The Boy in the War Zone

Later on, Menotti got together with a Communist woman from Ancona, and he embraced her politics as well. My uncle Umberto had continued to work as a radio technical manager for Italcable, a communication company, a position that forced him to belong to the Fascist party. He too, however, was no Fascist and connected right away with the American Psychological Warfare Branch (PWB) to establish another communication company that worked for the Allies. From PWB he received the equipment that in January 1945 launched the Italian news agency ANSA. His sister Lina had gone through a difficult time because her husband Archimede Bozzo, an army major, had defected early on owing to his strong anti-Fascist beliefs. He had spent the occupation time in a monastery near Rome in
the company of several Jews whom the blessed monks had hidden inside. He too had survived.

At long last, I started my school year at the Torquato Tasso, one the premier lyceums in Italy. But I still had a few arrows in my irresponsible quiver. I had hidden and brought with me from Viserba a last clip of bullets. I decided to commit one last crazy act. I took the powder out of the bullets and laid the cartridge cases on the rails of the Circolare Rossa, the Red Circular tramway that traversed Piazza Fiume, close to my school. The wheels of the tram caused the cartridge cases to go off. My friends and I listened to the detonations from a safe distance. The visibly alarmed conductor got off the tram and furiously looked around for the culprits. I had escaped death several times and this time I had escaped punishment.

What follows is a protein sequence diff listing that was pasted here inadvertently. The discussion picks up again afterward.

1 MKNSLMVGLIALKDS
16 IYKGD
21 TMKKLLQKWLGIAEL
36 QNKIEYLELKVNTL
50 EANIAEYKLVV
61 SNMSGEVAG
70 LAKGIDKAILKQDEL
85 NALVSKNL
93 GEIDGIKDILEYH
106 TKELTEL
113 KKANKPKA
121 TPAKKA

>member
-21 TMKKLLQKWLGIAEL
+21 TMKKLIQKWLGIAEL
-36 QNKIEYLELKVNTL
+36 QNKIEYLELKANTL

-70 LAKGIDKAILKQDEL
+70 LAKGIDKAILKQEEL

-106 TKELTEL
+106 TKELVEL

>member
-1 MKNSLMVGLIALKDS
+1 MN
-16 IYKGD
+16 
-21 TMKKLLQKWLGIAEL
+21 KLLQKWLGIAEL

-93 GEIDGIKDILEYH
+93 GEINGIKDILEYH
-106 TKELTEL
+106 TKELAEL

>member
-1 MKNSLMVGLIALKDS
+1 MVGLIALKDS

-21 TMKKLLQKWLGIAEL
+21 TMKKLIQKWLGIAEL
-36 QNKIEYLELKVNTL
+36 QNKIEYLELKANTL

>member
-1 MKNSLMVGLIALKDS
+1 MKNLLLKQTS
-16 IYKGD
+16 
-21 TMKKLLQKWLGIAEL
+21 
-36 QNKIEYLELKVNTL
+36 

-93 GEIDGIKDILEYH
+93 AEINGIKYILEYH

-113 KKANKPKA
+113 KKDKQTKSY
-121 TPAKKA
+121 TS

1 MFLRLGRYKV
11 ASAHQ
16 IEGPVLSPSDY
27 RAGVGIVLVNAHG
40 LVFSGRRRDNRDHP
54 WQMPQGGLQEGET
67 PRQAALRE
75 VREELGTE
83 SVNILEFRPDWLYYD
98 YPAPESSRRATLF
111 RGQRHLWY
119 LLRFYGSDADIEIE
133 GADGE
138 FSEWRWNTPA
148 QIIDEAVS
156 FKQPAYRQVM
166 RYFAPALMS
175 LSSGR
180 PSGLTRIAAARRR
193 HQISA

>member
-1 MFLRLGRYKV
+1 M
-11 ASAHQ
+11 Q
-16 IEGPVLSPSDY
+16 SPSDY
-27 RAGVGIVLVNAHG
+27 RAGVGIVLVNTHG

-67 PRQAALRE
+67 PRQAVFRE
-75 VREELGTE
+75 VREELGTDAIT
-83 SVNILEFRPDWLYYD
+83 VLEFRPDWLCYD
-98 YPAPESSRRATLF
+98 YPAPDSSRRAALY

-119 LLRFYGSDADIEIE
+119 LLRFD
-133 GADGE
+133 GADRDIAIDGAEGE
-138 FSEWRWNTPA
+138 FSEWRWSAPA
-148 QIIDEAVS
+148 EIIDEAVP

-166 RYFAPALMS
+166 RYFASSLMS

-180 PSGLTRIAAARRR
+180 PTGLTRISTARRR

All in all, I had an incredible childhood. Upon mature reflection, I daresay that the danger I sustained made me a better man and imbued me with deep respect for all the survivors in the world.  This, not vanity, is what made me write this story at the sunset of my life.  

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